Google is late to the podcast party having only released their first official Podcast app just under 3 weeks ago. But despite its tardiness, Google hopes to win over the audio listening crowd with a sleek interface, a massive indexed library, and core integration with your smart home devices…
Right on time
Since Google added podcasts search to their index in 2016, one must ask why it has taken them so long to create this application for Android devices. I’d say despite that, Google’s entrance into a relatively quiet market — dominated by third party apps like Pocket Casts at the moment — is a fashionably late entrance. Once you load it up for the very first time, you can tell that Google’s refreshed interface design was central to the company’s approach, and it’s gorgeous.
The main navigation screen is jam-packed with options from the get-go, but being masters of Material Design, you’d expect a smooth and unhindered experience, which is duly delivered.
As I said, upon opening, you’ll be greeted with a collage of what you are currently subscribed to, with a ‘for you’ section with tabs for new episodes, episodes you currently have in progress and any you’ve decided to download for offline listening. Scroll down and you’ll find that popular categories and podcast from the largest networks dominate the homepage, which to be frank, is to be expected.
Swipes and scrolls are smooth, as you’d expect, which adds to the ‘stock’ experience of this first attempt at a podcast player. Nothing gets between you and your podcasts.
The best search
There are already a rumored 2 million indexed podcasts available within the app search, which is a serious amount of listening hours to dive deep into if you’re not yet invested in any specific podcast. Finding a specific podcast or podcaster is, as you’d expect from the biggest search-focussed company on the planet, quick and simple.
The search function is activated by tapping in the top left of any of the navigation screens. Google Podcasts picks up even the most obscure or niche podcasts that I’ve tried searching for which is a major reason I’ve found the switch so seamless. The interface in Google Podcasts is much more organized and straightforward than using Google Play Music in my opinion.
When you’ve found your podcast of choice, you’re greeted with a synopsis or overview of the podcast and then a chronological list of previous and current episodes to listen to. And to download an episode to your local device you have to select it, and then use the download function. Unfortunately, there isn’t yet an auto-download feature for recent episodes — hopefully that’s coming soon.
From there you can add your favorites to your home screen for even faster access, which as far as I can tell, isn’t available in many other podcast apps on the Play Store — or at least isn’t just yet.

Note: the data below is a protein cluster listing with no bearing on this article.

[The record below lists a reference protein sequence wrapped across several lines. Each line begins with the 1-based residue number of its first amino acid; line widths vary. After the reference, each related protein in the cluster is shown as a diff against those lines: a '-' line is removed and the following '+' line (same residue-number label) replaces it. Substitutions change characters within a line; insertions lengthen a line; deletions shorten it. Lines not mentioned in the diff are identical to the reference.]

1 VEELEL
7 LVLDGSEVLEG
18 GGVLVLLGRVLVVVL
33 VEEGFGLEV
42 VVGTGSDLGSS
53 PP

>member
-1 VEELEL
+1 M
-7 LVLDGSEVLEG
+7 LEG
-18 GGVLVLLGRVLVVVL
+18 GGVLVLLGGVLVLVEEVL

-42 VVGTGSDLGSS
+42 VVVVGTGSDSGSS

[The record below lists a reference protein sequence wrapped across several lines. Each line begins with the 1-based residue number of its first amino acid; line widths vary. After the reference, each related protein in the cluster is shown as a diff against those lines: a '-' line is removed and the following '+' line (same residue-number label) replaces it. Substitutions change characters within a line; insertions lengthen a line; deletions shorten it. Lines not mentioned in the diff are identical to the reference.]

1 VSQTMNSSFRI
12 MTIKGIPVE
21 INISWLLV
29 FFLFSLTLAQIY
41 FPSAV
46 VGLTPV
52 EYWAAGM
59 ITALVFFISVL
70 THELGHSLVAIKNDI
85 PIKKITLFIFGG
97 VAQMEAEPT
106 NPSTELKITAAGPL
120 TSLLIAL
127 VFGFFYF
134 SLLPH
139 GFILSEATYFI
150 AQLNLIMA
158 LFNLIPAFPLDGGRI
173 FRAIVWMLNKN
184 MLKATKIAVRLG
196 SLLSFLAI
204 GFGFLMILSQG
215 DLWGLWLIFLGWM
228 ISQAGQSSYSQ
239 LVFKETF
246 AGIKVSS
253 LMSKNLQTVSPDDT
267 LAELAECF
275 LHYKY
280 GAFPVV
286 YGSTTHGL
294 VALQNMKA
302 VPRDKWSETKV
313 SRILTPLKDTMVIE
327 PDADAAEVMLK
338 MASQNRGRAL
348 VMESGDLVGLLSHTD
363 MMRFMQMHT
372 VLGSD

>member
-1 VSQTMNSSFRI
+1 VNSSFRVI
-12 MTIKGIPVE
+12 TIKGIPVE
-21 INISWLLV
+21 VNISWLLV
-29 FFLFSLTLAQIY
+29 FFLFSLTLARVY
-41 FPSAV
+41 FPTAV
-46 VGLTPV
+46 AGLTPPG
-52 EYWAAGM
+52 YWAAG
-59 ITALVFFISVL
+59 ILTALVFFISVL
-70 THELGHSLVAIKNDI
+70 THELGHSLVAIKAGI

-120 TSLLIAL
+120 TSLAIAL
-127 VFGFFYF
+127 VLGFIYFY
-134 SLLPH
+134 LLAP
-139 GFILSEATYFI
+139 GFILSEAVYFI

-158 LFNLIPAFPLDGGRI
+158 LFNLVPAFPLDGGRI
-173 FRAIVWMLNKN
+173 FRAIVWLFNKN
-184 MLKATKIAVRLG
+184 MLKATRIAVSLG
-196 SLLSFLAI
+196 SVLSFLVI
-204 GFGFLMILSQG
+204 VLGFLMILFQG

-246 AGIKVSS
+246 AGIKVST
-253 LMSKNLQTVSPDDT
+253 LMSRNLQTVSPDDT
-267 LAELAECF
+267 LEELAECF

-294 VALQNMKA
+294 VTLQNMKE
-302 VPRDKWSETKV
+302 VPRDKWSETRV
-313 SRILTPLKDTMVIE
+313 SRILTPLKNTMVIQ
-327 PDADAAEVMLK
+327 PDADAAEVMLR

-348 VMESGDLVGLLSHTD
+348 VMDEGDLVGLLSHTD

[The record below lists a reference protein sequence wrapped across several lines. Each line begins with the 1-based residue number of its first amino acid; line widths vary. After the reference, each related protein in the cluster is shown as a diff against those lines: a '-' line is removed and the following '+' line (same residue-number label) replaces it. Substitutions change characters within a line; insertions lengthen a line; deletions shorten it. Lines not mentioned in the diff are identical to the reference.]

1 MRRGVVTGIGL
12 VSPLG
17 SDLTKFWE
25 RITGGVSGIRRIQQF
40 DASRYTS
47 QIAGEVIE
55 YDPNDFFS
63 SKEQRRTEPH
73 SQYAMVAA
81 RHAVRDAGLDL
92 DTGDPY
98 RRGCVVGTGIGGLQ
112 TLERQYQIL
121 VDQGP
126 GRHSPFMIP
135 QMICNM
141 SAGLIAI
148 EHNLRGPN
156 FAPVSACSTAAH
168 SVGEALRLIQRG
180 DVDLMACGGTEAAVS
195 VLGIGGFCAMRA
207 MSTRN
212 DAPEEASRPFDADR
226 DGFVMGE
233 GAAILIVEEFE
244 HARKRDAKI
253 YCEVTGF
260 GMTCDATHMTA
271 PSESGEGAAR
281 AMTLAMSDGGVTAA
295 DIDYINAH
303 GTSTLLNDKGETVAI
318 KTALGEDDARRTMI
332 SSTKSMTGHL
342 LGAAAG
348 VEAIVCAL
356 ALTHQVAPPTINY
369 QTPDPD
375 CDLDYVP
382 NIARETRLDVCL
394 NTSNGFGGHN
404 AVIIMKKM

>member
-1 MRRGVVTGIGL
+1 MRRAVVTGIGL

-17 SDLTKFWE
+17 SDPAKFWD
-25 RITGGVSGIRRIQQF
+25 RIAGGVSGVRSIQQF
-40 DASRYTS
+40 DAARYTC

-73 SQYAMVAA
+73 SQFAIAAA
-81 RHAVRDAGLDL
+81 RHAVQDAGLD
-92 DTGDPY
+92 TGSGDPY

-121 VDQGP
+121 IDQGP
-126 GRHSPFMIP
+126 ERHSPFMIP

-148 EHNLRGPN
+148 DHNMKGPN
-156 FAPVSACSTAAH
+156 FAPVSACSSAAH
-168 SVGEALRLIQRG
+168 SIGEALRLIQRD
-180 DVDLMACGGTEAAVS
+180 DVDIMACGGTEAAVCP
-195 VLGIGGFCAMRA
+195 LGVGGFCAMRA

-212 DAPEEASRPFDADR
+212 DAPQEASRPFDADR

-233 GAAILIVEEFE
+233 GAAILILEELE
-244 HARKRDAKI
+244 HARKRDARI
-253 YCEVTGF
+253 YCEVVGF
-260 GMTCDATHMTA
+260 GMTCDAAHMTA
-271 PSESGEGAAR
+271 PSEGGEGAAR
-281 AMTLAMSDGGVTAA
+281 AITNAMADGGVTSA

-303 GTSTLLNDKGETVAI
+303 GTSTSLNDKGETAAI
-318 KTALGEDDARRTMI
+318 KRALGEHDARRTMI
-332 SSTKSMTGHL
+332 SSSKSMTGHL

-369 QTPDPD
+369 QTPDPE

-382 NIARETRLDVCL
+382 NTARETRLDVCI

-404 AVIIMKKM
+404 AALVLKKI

Being able to add your favorite podcasts for direct opening is a pretty neat inclusion, one that I didn’t expect to use as much as I have already. It saves a couple of taps which is always a major bonus, especially, if like me, you plug your phone into your car aux port for podcast listening whilst driving.
The playing bar is displayed in minimal fashion at the bottom of the app, swipe up and you’re not greeted with a full-screen control center, instead, you get a pop-over player with a few extra controls, including play speed — which you can adjust from half speed to double speed — not that I would suggest anything over about 1.3x if you want to understand anything.
The controls are simple enough, and they translate exactly the same into the notification shade. Which often isn’t the case with a lot of ‘third party’ applications that offer podcast playback.
If you want to edit your subscriptions, click in the top right and you can edit en masse — which at this point only allows for the deleting and reordering of your subscription feed.
Future feature updates
The best thing Google have done is to stick to a simple and easy-to-use interface, which we know will develop over time, but in its current incarnation, it’s a solid experience. You have to remember that this app isn’t even its own standalone app, and might not ever be. It’s built-in to the Google app, and when you download it on the Play Store, you’re really only downloading a shortcut.
Certain features are missing, including, oddly, the ability to Chromecast to other devices — which we’ve actually found is likely being released in a future update. But you’d think that this would have been something Podcasts had from the get-go to provide connection to its ubiquitous Chromecast.
Despite this pretty major oversight, you can pick up where you left off though if you ask your Home speakers to play a particular podcast episode. In fact, we have a couple podcasts of our own, so feel free to give it a try and say “OK Google, play Alphabet Scoop”.
Google Podcasts is clearly a valiant first effort, and we’re excited to see how it develops. But for now, don’t delete Pocket Casts just yet.
Download Google Podcast right here.